SM:I have loved being part of this show. It has been so great to be known and recognized for it and I am so proud of every season. I decided to stay in Canada a long time ago to work and being a part of this success story has been indescribable. I am grateful for it. I am 55 now and a lot of my peers in this precarious business do not get the chance to work as much as I do. I feel very lucky. As for the Muslim community, I can only hope we have portrayed even a fraction of life behind and in front of the barrier with truth and humor. it was everyone’s intention from producers to cast to directors to writers to educate and entertain in the best possible way. if we have achieved this in even a small way then I am thrilled.
AK:What is your reaction to being a role model and what influence do you think the character of Sarah exerts towards Canadian culture?
SM:I don’t know how much of a role model I have been portraying SARAH. I suppose I have been a sort of window in the Muslim world in the sense that SARAH married into the culture and wasn’t born into it. She has always had one foot in the door as a Muslim and one foot out in the secular world. Perhaps people outside the Muslim world have been able to see through her eyes as it were with all her struggles to be Muslim and yet maintain her independence as well.
AK:Reflecting on your experiences as a cast member to date, what are some of your favourite moments working on the series, either on screen or off-screen, in production?
SM:I realize know that a great part of being on LITTLE MOSQUE was getting to know and love and work with Debra McGrath who plays my boss on the show, the mayor Ann Popowitz. Deb and I bonded the first day and have become fast friends through thick and thin. This does not always happen and believe me our giggles on set are legendary. I will certainly miss everyone involved in the show once we are finally done but there will be lasting friendships also because of it and six seasons of wonderful memories. I have also loved working and getting to know my daughter on the show Sitara Hewitt, through her marriage both on and off screen and motherhood in the wings. Her grace and compassion are unparalled and we will be friends forever as well.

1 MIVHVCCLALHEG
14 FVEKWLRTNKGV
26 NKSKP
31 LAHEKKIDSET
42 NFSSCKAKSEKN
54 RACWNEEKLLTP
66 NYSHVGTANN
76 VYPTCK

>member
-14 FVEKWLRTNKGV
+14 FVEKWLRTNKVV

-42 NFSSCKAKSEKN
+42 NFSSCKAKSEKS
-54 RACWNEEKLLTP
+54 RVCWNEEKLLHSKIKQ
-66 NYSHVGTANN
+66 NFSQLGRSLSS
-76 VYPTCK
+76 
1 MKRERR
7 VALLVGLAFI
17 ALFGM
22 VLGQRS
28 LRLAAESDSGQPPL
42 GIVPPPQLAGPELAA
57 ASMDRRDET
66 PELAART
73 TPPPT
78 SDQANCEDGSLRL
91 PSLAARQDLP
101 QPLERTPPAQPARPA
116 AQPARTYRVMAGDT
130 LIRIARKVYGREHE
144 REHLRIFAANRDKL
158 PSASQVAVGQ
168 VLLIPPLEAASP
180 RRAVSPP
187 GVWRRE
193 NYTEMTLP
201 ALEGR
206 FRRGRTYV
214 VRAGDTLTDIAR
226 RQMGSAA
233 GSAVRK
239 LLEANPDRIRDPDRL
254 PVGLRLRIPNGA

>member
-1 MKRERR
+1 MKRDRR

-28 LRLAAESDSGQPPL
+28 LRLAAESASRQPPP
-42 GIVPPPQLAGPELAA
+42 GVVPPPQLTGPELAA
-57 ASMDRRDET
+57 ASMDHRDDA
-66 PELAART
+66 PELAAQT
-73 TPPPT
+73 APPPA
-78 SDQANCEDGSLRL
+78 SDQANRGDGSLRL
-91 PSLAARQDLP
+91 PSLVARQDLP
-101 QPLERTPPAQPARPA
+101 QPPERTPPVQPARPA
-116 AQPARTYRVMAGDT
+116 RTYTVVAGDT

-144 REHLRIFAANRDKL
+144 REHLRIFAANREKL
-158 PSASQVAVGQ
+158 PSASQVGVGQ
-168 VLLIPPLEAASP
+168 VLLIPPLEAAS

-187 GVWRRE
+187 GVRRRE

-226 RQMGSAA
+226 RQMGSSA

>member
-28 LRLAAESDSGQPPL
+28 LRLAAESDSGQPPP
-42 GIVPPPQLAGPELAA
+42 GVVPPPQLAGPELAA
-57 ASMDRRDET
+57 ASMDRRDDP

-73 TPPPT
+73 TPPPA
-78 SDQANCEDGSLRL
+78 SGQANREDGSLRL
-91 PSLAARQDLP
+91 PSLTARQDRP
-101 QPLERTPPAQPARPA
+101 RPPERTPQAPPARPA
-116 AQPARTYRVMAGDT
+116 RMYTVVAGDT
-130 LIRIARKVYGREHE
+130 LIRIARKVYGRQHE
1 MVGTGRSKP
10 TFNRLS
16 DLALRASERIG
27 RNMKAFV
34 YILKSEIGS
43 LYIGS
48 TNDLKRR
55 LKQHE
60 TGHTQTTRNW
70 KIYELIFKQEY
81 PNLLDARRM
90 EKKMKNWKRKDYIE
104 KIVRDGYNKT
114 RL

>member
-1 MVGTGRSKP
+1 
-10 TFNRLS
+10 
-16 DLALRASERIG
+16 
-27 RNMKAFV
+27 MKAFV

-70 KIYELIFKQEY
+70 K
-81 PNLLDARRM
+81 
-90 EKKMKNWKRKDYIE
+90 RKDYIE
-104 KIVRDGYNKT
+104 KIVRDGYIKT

AK:Have you been working on any other recent acting projects which you would like to share with viewers?
SM: I have been developing other projects with my co-writer Brendan Howley and we are working with WESTWIND right now on a future TV series that will bring back all of our favourites! I have two beautiful daughters and I am watching them launch into their futures with great love and hope.
AK: With Little Mosque on the Prairie drawing to a close this season, what message do you have for viewers of the series?
SM:I don’t have any messages really for the loyal viewers of our little show except to say THANK YOU from the bottom of my heart for watching us every week and following our little family through the years. I hope you have enjoyed the show and maybe , just maybe, learned a thing or two about the world we live in and how we are all here to live and work and play together. And for future audiences, I hope you will watch LITTLE MOSQUE ON THE PRAIRIE and do the same.
AK:What activities do you enjoy during your spare time?
SM:In my spare time I write, work out every day, read, travel, stay close to friends and family and try to keep working and learning new things! I may even learn to play the grand piano I just bought on a bit of a whim! I also lend my support to Canadian Feed The Children, Meagans Walk, and am planning to work with the Canadian Lung Association in some capacity this fall. I teach a film class at Humber College which I find extremely rewarding. Seeing young talent emerging is incredible.